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Publication numberUS4461491 A
Publication typeGrant
Application numberUS 06/397,128
Publication dateJul 24, 1984
Filing dateJul 12, 1982
Priority dateJul 12, 1982
Fee statusPaid
Also published asCA1207317A1
Publication number06397128, 397128, US 4461491 A, US 4461491A, US-A-4461491, US4461491 A, US4461491A
InventorsLouis E. Eklund
Original AssigneeFleet Engineers, Inc.
Export CitationBiBTeX, EndNote, RefMan
External Links: USPTO, USPTO Assignment, Espacenet
Trailer sand shoes
US 4461491 A
Abstract
A trailer sand shoe (10) mounted to the legs of a trailer vehicle includes a rectangular metal base plate (12) and upstanding sides (14) and (16) fixed to the base plate (12). The central portions of the side plates (14) and (16) have openings (32) in the top portion thereof for mounting the sand shoe (10) to the legs of the trailer vehicle. The base plate (12) includes an integral reinforcing portion (34) which extends perpendicularly between the side plates (14) and (16) and is formed from the base plate (12). The reinforcing portion (34) has a generally inverted V-shaped cross-sectional configuration. The central reinforcing portion (34) adds rigidity to the sand shoe (10) as well as reduces manufacturing costs by eliminating the need for a separate reinforcing member.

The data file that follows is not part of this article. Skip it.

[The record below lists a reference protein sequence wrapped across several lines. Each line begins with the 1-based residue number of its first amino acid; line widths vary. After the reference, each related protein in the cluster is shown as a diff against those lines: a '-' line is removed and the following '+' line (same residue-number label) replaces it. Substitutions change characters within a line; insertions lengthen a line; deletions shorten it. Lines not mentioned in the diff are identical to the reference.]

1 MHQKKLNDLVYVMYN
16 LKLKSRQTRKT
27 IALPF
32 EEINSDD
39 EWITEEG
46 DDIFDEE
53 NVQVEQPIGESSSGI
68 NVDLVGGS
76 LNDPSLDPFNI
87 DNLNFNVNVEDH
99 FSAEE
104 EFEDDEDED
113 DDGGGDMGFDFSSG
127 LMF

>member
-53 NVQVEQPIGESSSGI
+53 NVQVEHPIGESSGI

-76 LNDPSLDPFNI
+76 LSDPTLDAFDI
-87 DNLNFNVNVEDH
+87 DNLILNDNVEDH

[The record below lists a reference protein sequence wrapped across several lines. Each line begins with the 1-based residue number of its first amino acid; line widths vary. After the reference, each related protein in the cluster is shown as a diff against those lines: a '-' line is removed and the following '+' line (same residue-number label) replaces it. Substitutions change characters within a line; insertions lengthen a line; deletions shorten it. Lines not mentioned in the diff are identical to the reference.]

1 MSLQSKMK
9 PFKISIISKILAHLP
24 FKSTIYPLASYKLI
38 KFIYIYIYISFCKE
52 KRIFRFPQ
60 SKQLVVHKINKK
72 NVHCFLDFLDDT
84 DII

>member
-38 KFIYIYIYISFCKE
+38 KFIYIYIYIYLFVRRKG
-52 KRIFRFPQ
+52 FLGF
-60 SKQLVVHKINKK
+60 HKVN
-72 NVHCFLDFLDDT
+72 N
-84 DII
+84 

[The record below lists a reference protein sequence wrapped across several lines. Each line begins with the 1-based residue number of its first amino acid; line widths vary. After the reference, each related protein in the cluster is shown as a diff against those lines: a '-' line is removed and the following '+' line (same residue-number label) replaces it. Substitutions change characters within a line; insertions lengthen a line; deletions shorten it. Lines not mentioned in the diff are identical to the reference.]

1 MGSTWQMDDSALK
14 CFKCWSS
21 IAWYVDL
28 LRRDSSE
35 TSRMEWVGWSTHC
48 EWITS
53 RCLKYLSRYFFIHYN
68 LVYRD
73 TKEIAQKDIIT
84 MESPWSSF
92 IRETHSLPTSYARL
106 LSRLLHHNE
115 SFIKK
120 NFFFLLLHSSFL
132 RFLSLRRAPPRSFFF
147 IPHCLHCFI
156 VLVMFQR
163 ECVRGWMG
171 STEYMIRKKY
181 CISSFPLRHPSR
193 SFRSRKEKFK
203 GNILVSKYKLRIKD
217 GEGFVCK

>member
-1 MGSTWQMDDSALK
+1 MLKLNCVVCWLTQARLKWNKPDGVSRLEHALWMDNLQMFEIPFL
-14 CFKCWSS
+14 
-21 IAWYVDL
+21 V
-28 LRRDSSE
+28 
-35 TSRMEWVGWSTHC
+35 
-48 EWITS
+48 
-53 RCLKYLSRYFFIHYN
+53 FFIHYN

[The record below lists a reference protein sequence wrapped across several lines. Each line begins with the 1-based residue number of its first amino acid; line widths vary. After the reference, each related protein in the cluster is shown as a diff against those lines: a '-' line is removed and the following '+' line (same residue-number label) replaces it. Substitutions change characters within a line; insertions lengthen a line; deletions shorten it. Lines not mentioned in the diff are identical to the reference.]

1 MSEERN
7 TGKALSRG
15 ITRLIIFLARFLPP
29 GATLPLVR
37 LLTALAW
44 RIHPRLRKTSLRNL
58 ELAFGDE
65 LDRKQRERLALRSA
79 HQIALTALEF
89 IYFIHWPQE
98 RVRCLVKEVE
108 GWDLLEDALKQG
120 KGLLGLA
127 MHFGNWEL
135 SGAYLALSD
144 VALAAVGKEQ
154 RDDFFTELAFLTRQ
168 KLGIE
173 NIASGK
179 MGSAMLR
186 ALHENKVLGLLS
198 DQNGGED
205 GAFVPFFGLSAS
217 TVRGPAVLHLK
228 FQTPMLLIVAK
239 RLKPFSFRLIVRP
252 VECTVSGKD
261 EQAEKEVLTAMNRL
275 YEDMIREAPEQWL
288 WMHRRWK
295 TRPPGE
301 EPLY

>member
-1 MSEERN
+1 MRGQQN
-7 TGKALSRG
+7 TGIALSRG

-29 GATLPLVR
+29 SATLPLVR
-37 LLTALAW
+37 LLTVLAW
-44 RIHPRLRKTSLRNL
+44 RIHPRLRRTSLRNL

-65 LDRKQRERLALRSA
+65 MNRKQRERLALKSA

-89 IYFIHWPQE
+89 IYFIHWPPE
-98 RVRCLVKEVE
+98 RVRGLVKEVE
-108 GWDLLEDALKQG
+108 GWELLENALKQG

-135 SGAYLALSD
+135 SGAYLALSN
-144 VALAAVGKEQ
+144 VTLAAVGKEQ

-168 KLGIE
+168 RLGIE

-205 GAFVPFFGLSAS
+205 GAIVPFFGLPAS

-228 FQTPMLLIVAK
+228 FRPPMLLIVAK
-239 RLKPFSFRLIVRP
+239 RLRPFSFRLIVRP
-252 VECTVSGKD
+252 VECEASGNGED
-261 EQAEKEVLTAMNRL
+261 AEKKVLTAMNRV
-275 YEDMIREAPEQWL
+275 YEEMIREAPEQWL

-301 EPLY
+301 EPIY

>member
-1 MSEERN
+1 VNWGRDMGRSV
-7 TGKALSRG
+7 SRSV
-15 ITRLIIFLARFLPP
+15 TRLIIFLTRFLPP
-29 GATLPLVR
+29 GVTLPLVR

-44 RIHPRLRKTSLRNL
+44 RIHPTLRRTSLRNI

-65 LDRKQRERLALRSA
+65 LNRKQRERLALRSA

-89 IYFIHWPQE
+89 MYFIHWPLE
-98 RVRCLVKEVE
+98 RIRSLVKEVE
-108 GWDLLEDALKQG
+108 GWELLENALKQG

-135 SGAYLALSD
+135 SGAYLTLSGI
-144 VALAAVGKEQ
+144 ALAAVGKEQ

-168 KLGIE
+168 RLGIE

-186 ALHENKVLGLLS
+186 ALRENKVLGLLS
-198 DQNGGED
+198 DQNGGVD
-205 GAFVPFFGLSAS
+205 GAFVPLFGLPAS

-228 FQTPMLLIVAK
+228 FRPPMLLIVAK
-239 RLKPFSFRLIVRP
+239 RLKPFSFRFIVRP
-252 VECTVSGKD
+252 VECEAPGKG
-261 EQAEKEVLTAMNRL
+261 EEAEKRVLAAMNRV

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Claims(7)
I claim:
1. In a trailer sand shoe for use on the bottom of support legs on a trailer vehicle, the sand shoe comprising:
a rectangular metal base plate having a central portion;
metal side support plates rigidly fixed to said base plate and extending upwardly therefrom, each of said side support plates having a central web and side webs bent laterally of said central web, the central web being generally perpendicular to the base plate and having an opening therein at the top thereof for mounting the sand shoe to support legs of a trailer vehicle;
the improvement which comprises:
said base plate including an integral reinforcing portion formed from said base plate and comprising an upward deformation of said central portion extending perpendicularly between and above the bottom of said central webs of said side support plates and joined thereto, said deformation having side edges formed by slits in the base, the side edges of the deformation abutting the central webs of the side support plates and extending to a height sufficient to rigidify the side support plates against lateral movement.
2. The trailer sand shoe of claim 1 wherein said integral reinforcing portion has a uniform inverted V-shaped cross-sectional configuration.
3. The trailer sand shoe of claim 2 wherein said base plate further includes strengthening embossments extending perpendicular to said side support plates and spaced apart from said reinforcing portion.
4. The trailer sand shoe of claim 2 wherein said integral reinforcing portion is joined to said central webs by welds therebetween.
5. The trailer sand shoe of claim 4 wherein said central webs are further joined to said base plate through welds which extend along a bottom edge of said central webs.
6. The trailer sand shoe of claims 1, 2, 4 or 5 wherein said integral reinforcing portion is formed by first making two parallel slits in a flat rectangular blank and thereafter deforming the portion between said slits upwardly with respect to a top surface of said blank and uniformly between said slits.
7. The trailer sand shoe of claim 6 wherein said integral reinforcing portion is uniform in cross-sectional shape between said side support plates.